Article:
Digipede is a grid computing platform for Windows and .NET, allowing you to easily distribute jobs between servers, clusters and desktop computers.
This IronPython-URLs entry has news about Resolver One and Digipede separately, and some of the possibilities when you bring them together.
financial functions, the ability to set alignment of text in cells, and you can now create new worksheets (and change the selected worksheet) inside button handlers. There are also a host of minor bugfixes as usual, including the ability to embed the Resolver One spreadsheet calculation engine in IronPython, without the need to use the workarounds that were necessary in previous versions. You can read the full changelog here.
Switching to a single installer was a lot of work for us, and although it makes things simpler for users (you hopefully!) it is hardly a major feature. We're well into the work on version 1.5, which does have some exciting new features and will hopefully surface soon...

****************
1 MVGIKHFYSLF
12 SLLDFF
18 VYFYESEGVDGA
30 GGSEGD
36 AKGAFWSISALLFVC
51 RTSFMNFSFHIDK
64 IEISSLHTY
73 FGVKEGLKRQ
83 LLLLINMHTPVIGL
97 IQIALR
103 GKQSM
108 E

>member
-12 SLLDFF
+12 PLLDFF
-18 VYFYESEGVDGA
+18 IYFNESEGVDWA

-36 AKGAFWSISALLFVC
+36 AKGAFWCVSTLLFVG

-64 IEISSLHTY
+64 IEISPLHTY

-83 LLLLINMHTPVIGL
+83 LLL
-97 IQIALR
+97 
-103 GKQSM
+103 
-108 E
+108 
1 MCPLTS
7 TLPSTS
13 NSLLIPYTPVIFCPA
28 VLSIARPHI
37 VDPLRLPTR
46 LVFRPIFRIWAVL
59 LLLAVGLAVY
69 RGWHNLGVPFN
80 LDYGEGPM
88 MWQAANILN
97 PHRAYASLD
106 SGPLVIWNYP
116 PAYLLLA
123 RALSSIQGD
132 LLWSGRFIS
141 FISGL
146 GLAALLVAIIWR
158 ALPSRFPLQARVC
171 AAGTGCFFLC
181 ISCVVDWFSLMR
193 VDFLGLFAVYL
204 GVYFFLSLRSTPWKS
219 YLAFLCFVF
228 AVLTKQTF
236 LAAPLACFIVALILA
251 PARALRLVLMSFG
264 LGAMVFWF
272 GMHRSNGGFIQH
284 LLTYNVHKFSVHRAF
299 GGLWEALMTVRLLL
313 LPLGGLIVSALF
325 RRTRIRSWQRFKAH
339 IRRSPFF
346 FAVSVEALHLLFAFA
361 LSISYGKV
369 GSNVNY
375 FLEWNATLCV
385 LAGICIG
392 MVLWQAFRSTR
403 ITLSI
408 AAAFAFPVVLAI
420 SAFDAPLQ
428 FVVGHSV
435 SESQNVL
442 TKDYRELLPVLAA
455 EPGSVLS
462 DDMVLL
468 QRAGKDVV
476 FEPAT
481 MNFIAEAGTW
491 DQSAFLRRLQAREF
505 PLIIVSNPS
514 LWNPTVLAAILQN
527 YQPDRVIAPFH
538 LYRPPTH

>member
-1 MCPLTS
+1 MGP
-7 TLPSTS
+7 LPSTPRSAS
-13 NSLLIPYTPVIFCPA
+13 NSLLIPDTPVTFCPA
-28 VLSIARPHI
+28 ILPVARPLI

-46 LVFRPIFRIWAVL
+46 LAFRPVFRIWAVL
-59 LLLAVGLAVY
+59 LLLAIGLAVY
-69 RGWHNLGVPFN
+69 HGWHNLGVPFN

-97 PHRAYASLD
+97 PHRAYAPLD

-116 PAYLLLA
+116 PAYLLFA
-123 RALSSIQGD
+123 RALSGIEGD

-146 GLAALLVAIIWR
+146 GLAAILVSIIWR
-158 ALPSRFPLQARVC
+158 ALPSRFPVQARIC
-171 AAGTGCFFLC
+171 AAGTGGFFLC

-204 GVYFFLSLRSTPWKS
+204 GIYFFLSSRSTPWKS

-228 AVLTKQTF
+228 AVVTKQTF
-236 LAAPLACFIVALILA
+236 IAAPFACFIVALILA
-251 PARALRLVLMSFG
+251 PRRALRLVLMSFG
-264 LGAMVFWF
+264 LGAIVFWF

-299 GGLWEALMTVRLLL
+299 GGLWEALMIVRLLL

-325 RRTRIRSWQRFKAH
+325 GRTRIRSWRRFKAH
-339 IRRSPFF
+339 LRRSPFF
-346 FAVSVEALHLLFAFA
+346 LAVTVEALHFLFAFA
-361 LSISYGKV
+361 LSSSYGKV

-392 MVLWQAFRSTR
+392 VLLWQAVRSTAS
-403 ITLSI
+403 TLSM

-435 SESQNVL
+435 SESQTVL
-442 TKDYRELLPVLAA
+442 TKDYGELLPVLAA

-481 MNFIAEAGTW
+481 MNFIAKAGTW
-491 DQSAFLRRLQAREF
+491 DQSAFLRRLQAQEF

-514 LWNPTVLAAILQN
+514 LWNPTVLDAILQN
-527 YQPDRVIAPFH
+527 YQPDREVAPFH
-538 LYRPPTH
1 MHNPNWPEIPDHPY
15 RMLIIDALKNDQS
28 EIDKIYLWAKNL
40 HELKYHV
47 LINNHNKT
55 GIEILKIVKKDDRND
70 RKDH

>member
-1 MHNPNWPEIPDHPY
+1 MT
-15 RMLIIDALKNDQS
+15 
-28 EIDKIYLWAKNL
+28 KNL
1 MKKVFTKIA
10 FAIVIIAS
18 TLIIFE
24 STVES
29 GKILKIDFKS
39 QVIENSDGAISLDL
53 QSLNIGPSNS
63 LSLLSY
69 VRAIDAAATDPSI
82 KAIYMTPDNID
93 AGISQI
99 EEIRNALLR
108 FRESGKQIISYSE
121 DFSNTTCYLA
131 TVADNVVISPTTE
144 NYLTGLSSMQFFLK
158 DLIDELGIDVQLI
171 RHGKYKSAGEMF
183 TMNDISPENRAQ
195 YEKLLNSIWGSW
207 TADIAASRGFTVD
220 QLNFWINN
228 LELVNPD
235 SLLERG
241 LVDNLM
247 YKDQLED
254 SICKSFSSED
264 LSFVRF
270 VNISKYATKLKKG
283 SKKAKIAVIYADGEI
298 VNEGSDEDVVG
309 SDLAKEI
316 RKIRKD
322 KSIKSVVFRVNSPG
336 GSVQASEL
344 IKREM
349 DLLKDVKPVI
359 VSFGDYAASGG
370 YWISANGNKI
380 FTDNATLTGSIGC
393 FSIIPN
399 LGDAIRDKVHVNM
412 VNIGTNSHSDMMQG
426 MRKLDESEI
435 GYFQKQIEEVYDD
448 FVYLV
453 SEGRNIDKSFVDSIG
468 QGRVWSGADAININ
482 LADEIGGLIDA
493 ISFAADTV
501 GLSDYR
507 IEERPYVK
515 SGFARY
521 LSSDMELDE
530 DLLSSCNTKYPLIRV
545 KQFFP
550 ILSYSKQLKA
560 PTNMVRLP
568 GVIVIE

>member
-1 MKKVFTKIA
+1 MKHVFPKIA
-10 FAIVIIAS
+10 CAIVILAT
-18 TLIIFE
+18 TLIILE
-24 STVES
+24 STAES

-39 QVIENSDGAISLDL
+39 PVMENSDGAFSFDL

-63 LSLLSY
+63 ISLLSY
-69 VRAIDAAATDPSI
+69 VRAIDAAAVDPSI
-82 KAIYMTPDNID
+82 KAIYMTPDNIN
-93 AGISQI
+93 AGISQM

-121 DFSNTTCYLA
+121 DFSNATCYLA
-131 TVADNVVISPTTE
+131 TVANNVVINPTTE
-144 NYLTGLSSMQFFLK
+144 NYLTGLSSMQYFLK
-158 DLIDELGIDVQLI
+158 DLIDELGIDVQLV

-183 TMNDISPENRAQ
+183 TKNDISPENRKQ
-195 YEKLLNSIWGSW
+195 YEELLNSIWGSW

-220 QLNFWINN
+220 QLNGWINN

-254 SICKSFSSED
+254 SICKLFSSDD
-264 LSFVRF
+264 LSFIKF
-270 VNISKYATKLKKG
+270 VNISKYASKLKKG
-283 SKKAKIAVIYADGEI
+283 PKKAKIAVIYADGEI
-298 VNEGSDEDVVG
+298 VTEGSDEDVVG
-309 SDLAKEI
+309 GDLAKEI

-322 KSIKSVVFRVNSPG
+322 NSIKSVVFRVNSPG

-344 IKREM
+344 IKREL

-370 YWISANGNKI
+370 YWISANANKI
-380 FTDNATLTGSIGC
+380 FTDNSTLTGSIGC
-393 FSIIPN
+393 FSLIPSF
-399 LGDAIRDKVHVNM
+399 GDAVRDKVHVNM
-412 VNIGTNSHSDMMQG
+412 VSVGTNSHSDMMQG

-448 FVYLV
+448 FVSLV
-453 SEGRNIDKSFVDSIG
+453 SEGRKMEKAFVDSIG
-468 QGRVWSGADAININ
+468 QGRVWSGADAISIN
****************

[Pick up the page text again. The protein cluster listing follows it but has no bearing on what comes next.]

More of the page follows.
I have been playing with IronPython a little. With the release of Digipede Network 2.2, I am now able to post the sample I wrote.
By the way, one thing I like about this sample is that it shows how to keep user code completely de-coupled from the Digipede Network while still taking advantage of our deployment and payload distribution model. This has always been supported by the Digipede Network, and this makes a good example.
The primary goal of this sample is to demonstrate the standard Digipede Worker pattern using native IronPython objects. In addition, this sample provides
• an example of using a Digipede Executive to host dynamic languages supported by the Microsoft Dynamic Language Runtime (DLR);
• an example of a re-usable shim that de-couples user code (in this case, the Worker.py) from any dependency on the Digipede Network.
We had a call this morning with Giles Thomas and Glenn Jones of Resolver Systems. They demonstrated Resolver One running on the Digipede Network.
They used my IronPython Worker sample and customized the front-end Python code, leaving the C# adapter as-is. With very little coding they had an elegant grid-enabled spreadsheet. Try doing that with a spreadsheet or grid that isn’t based on .NET . . .
Giles said they will have support for this in Resolver One 1.5, coming out in the next couple of weeks.
I’ve just installed Resolver One to take a closer look. Already I’m impressed, but I’ll leave that for a future post.